Taking note of Fiji’s leadership role in United Nations peacekeeping activities, Mr. Bai told those gathered that “There is no escaping the fact that climate change is as great a threat to global security as any cause of conflict”. For this reason, Fiji is working so hard towards climate action with its Presidency of COP23. Mr. Bai said “We are going to do things in Bonn differently”. The talks in the formal Bula Zone will be infused with the Fijian spirit of Talanoa which according to Mr. Bai ‘form of dialogue based on trust, empathy and the collective good’ which was responsible for so many of the successes of the Ocean Conference. He also emphasised the need for a “grand coalition” for the implementation of the Paris Agreement saying that all sectors of society are needed to push the agenda forward and will be represented in the Bonn Zone. Peace Boat as a member of civil society will be exhibiting and presenting in the Bonn Zone as part of this grand coalition.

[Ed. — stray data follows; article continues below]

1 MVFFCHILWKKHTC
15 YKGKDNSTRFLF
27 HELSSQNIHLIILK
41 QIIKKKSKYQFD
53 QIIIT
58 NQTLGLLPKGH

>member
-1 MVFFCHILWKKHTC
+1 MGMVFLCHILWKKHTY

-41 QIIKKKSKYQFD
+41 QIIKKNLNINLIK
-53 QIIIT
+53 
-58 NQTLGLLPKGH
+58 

The Ocean and Climate Youth Ambassador Programme was Peace Boat’s second Voluntary Commitment to SDG14 and a flagship programme of the 95th Global Voyage. Announced at the Ocean Conference and aimed at building momentum towards COP23, seven young leaders from small islands developing states (SIDS) joined the voyage from Barcelona. Referring to themselves as from Large Ocean States, the seven youth ambassadors took to the stage in the Floating Festival to report on the programme. Kya Lal from Fiji expanded on the words of Mr. Bai and spoke about the role of the ambassador programme in building momentum for COP and the collaboration between the presidency and Peace Boat and the UNFCCC. La Tisha Parkinson of Trinidad & Tobago reported on the activities in the ports they had visited while Shafira Charlette spoke about the activities onboard the ship with the guest educators. This part of the event was introduced by Matea Nauto of Kiribati with support from Zana Kristen Wade of Belize. Following a video of the activities during the programme, the photojournalist Ashwa Faheem spoke about the power of photography to raise awareness of the issues of climate change and degradation and Selina Leem moved the audience to tears with a performance of a poem about the double catastrophe of climate change and nuclear testing. Their presentation finished with their Youth Call to Action. It was followed by Peace Boat Director and Founder introduction to Peace Boat’s first voluntary commitment to SDG14, Ecoship as Peace Boat’s concrete action for climate change and ocean degradation. Ecoship will be the platform for future programmes like the Ocean and Climate Youth Ambassador Programme. The Ambassadors to the United Nations of Kiribati, H.E. Mr. Teburoro Tito and Trinidad & Tobago, H.E. Ms. Penelope Beckles, as well as representatives from the Permanent Mission of the Marshall Islands attended to the hear the young leaders from their countries speak.